Southwood sparks international competition

A view of the Southwood golf course land

The University of Manitoba will be launching an international competition to come up with an area master plan as part of the next steps in the development of the Southwood lands.

“The idea of using a design competition to come up with a master plan . . . hasn’t been explored in Winnipeg to date,” said Michelle Richard, director of the Campus Planning Office (CPO) at the U of M.

Richard said the idea is to provide the challenge to an international audience of varying disciplines — such as architects, urban planners and landscape architects.

Richard said they are hoping to launch the competition within a year.

The university took possession of the old Southwood golf course at 101 Markham Road in November.

“Development is years away so what we’re focused on right now is making sure that planning process is the best it can be,” Richard said.

Richard hosted an event on Feb. 7 to engage the community and stakeholders about the development of the Southwood lands.

Richard said she thinks the event was “fantastic” and the outcomes will help the university move forward with the planning process.

Richard said principles that came out of the workshop for what is developed on the land are “live, work, learn, play,” green, open landscape and the river.

Richard explained the idea that the city should be refocusing itself to look at the river and treat it as a public amenity.

“We are committed to making sure the site is about connecting communities and not about isolating them,” Richard added.

“This is the kind of stuff you dream about when you’re in planning school . . . so this is a pretty exciting opportunity,” said Richard.

Camilla Tapp, UMSU president, said UMSU has been involved in the planning process through the CPO and discussions on the Board of Governors.

Tapp said there have been “high level discussions” about what will go on the land and UMSU is raising the need for student housing.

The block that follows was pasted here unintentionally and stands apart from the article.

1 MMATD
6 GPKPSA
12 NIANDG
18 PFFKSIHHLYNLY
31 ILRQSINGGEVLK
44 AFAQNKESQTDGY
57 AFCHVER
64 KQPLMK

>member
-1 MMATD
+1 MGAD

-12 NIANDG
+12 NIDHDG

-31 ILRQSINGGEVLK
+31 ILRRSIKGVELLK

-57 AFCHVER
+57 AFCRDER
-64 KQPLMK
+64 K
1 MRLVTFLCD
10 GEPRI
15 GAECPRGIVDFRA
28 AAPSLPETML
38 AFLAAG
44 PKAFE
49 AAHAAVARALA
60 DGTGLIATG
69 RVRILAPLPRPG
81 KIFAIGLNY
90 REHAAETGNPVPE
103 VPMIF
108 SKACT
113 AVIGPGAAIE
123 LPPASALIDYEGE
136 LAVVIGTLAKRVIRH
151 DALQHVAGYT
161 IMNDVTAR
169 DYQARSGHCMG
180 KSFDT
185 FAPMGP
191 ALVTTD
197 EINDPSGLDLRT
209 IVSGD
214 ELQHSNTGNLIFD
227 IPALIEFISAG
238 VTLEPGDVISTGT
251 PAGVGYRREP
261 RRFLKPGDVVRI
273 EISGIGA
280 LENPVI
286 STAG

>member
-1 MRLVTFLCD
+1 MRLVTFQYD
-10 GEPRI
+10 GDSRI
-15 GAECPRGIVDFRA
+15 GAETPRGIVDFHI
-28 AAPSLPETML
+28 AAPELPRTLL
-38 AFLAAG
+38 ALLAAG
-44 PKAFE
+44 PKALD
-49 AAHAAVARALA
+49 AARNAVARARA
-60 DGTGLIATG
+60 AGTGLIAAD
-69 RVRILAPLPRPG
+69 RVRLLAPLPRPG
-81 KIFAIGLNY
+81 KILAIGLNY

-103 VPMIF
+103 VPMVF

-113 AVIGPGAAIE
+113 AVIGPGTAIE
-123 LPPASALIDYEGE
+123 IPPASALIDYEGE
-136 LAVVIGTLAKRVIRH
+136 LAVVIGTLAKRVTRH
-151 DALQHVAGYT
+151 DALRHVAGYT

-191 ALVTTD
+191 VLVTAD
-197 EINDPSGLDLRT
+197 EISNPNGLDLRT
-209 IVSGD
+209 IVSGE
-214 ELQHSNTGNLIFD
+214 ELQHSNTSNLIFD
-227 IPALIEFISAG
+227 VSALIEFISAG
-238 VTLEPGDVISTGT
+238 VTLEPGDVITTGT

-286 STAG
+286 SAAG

Tapp explained students have difficulty finding a place to live in Winnipeg and this can discourage them from going into post secondary education.

Tapp added UMSU also wants to see the rapid transit corridor integrated into the lands.

John Wintrup, principle planner for the city of Winnipeg, said the city is involved with the development by providing the U of M with tactical information about the land.

Wintrup explained the lands are currently zoned for parks and open space so if the U of M wants development of any kind they have to get permission from the city.

Wintrup said the development “could really rival The Forks in terms of well designed, well appreciated community use.”

John Sinclair, chair of the U of M’s sustainability committee, said the committee has not discussed the Southwood lands specifically but they will be looking at it as development progresses.

Sinclair said the committee’s vision is to have anything the university builds take into account resource conservation, environmental stewardship, and preserving and enhancing historical and ecological areas on campus.

Sinclair added that when the committee did consultations for the sustainability strategy there was a lot of interest in the Southwood lands.

“There’s clearly . . . very strong support for anything that’s undertaken there to be undertaken in the sustainably way,” Sinclair said.

Mark Cohoe, city committee director for Bike to the Future, said he thinks the development is an opportunity to show a new concept of living in Winnipeg that he hopes can move beyond the U of M and be picked up by other developers.